There’s a bill in this year’s legislative session that sets up six legislators as a review board for ALL the information technology work in state government.
HB 395 sets up a new board called the “Investments in Information Technology Improvement and Modernization Projects Oversight Board.” (I wondered if that awkward name was supposed to be some sort of cute acronym, but IIITIAMPOB doesn’t really roll off the tongue.)
According to the bill, the purpose of the board is to
- Review investment and funding strategies for projects to improve or modernize state agency information technology systems, including:
- Legacy system projects and cybersecurity projects; and
- The current and ongoing operation and maintenance of state agency information resources;
- Determine the appropriate organizational structure for deployment of technology across the Commonwealth; and
- Review the latest information technology developments trending across the nation.
Hmm. So the remit of the board is not only to review improvement projects, but also current operations and maintenance. And, they get to determine the “appropriate organizational structure” of the state’s IT department.
In other words, they get to review and sign off on pretty much everything the Office of Technology does.
And get this: there are six members of this board. Three are chosen by the Speaker of the House, and three are chosen by the President of the Senate. AND, all must be currently serving legislators. Neither the governor, nor the Office of Technology, get to choose persons to be on the board. And all vacancies are filled by the leadership of the legislature.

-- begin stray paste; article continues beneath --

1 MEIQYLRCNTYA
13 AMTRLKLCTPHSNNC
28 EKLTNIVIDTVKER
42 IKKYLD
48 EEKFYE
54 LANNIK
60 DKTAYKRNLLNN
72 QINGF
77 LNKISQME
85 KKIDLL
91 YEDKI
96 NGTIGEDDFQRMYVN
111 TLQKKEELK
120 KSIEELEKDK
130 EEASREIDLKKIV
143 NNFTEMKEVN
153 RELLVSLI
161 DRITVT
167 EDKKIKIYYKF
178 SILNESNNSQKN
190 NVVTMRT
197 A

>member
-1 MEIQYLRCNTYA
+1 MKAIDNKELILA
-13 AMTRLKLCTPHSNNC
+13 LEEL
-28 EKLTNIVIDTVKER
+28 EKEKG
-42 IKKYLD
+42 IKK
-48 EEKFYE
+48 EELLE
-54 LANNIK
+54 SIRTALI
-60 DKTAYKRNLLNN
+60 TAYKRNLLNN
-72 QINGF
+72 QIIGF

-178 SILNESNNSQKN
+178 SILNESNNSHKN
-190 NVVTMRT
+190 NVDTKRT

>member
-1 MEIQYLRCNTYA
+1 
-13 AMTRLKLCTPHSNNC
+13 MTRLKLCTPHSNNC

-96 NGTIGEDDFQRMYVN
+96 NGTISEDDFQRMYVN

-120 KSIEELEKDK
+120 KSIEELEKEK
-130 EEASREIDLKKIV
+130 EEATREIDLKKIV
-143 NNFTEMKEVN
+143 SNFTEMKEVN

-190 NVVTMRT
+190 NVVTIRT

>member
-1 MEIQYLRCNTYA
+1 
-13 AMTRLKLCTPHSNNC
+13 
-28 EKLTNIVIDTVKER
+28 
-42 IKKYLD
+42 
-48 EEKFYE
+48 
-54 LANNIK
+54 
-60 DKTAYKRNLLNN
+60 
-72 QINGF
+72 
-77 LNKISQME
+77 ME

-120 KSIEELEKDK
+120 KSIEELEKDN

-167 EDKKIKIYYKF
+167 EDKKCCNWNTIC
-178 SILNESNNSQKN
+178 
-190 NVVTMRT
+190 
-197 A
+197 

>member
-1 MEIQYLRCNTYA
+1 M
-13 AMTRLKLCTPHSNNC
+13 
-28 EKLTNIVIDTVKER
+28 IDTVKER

Not meaning a slam against legislators, but I suspect there aren’t six that are actual IT experts. So how are they going to be capable of overseeing everything happening in the IT area, especially projects involving new technologies?
Oh, and get this: EVERY STATE AGENCY has to submit a plan outlining how that agency intends to “transition its information technology and data-related services and capabilities into a modern, integrated, secure, and effective technological environment.” And this plan is due by the end of September.
Is it possible this bill is well-intentioned? Sure. Is it also possible that this bill is another attempt by the Republican majority to take control of another part of state government? Absolutely. And the fact that only current legislators can serve on it, and the governor gets no say even though it directly affects the executive branch, makes it smell like the latter possibility.
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